Uterine Fibroids 101: Uterine fibroids are noncancerous growths that commonly present themselves during pregnancy. Fibroids differ in size, ranging from seedlings that are undetectable to the human eye to large masses that can enlarge the uterus.
Many women develop uterine fibroids at some point in their lives. By the age of 50, roughly 70 percent of white women and 80 percent of African Americans have had fibroids.
UTERINE FIBROIDS 101: SYMPTOMS
In many cases, uterine fibroids cause no symptoms, and as a result, many women are unaware they have them. The severity of symptoms differs based on the size and location of fibroids. Common symptoms of uterine fibroids include:
- Heavy menstrual bleeding
- Abnormal menstrual periods (lasting more than a week)
- Pelvic pressure and/or pain
- Frequent urination
- Difficulty emptying bladder
- Backache and/or leg pain
While uterine fibroids are not typically considered life threatening, it is important to seek medical attention if you experience:
- Pelvic pain that persists
- Heavy and prolonged periods
- Regular spotting or bleeding between periods
- Difficulty emptying bladder
UTERINE FIBROIDS 101: CAUSES
Little is known about what causes uterine fibroids. However, doctors believe these factors may play a role:
Genetic changes - Uterine fibroids often contain genes that are abnormal compared from normal uterine cells.
Hormones - Estrogen and progesterone are believed to promote the growth of fibroids. Uterine fibroids contain greater levels of these two hormones in comparison to normal uterine cells. Additionally, fibroids often shrink in size after menopause, which may be caused by the rapid decrease of hormone production.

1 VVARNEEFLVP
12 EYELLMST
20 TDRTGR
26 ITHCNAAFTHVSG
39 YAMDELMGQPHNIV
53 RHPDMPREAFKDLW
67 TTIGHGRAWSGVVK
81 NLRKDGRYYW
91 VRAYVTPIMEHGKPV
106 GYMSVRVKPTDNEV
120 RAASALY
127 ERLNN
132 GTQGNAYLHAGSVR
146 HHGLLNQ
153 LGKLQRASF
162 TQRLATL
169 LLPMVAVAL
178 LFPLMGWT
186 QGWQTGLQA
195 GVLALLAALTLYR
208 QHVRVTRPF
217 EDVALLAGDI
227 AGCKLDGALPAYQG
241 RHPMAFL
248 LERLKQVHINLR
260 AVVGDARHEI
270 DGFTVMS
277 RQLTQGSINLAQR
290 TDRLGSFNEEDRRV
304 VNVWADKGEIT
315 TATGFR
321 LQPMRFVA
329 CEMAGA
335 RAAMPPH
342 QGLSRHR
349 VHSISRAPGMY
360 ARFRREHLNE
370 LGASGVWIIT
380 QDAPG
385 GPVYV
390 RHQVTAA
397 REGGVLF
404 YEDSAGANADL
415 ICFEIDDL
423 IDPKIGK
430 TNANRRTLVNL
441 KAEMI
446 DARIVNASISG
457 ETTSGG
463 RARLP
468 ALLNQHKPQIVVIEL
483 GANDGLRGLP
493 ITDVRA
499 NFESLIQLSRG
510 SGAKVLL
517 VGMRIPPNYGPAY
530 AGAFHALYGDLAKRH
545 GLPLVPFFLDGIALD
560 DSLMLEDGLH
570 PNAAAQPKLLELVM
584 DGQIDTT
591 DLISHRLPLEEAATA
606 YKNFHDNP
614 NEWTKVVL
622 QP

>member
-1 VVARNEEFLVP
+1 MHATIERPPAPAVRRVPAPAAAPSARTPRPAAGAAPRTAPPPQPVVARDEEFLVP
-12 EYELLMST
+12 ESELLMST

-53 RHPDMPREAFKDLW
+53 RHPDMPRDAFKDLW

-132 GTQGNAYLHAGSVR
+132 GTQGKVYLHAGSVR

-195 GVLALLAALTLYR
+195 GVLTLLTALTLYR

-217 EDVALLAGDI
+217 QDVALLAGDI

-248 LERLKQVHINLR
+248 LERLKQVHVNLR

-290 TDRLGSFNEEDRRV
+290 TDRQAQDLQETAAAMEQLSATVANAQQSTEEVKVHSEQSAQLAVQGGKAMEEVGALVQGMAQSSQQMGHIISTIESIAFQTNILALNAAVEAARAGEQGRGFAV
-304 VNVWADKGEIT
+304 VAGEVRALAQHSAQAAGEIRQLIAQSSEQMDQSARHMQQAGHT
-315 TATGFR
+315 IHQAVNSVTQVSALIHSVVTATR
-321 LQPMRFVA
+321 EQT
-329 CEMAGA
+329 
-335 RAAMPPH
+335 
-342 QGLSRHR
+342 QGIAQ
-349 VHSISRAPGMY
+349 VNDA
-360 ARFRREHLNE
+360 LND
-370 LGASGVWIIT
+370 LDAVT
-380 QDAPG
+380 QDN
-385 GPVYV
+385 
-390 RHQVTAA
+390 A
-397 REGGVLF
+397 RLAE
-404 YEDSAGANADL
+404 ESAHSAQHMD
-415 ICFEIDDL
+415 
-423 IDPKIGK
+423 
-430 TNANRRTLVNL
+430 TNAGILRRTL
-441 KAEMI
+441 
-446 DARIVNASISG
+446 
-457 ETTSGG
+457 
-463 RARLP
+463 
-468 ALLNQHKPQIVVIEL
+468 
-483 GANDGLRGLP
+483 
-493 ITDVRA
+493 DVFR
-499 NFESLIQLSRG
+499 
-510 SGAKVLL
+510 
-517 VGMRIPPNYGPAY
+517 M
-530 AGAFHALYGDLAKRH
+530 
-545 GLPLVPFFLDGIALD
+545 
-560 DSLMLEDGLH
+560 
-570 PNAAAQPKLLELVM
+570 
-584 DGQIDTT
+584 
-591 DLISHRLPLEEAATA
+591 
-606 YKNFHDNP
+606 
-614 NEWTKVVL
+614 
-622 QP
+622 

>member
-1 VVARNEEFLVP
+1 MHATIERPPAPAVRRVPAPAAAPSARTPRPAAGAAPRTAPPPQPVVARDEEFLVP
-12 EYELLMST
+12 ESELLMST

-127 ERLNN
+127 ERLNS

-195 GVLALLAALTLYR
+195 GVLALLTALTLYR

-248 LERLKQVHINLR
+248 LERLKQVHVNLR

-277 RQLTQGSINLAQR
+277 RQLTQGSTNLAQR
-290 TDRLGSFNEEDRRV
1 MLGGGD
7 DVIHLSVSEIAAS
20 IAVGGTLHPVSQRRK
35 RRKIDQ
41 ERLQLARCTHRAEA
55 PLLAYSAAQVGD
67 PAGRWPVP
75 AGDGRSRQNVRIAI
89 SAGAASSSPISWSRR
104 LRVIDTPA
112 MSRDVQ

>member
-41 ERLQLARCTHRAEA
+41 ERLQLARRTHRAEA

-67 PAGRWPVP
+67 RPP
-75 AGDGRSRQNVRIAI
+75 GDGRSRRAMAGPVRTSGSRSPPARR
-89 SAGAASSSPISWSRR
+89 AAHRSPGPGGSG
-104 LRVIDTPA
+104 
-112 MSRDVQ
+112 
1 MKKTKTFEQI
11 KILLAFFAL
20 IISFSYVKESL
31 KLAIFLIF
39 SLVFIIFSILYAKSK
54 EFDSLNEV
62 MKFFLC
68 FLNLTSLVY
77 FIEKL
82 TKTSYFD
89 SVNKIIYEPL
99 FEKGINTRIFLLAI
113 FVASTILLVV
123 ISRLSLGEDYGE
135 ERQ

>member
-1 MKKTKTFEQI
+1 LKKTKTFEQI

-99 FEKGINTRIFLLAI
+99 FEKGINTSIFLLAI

Other growth factors - Insulin-like growth factor and other substances that help the body maintain tissues may affect fibroid growth
UTERINE FIBROIDS 101: TREATMENT
Treatment of uterine fibroids vary based on their size and location. It is important you talk with your doctor to determine the best possible treatment for your case. Common treatment options include:
Watchful waiting - Fibroids are not cancerous and rarely cause complications during pregnancy. Considering many women do not develop any symptoms, your doctor may advise you to monitor your symptoms and determine whether or not they are bearable.
Medications - While there are no medications that can completely eliminate fibroids, some may shrink them and treat heavy menstrual bleeding caused by fibroids. These medications include Gonadotrophin-releasing hormone (Gn-RH) agonists, progestin-releasing intrauterine device (IUD), tranexamic acid (Lysteda), and more. It is best to talk with your doctor to determine which medication may be best to treat your specific case.
Surgery - The two most common surgical procedures used to treat uterine fibroids are abdominal myomectomy and hysterectomy. The former involves a doctor using and open abdominal surgical procedure, which may cause scarring and affect fertility. A hysterectomy is the full removal of the uterus. While this is the only permanent solution for uterine fibroids, it is considered a very serious surgery, as it prevents you from ever having children.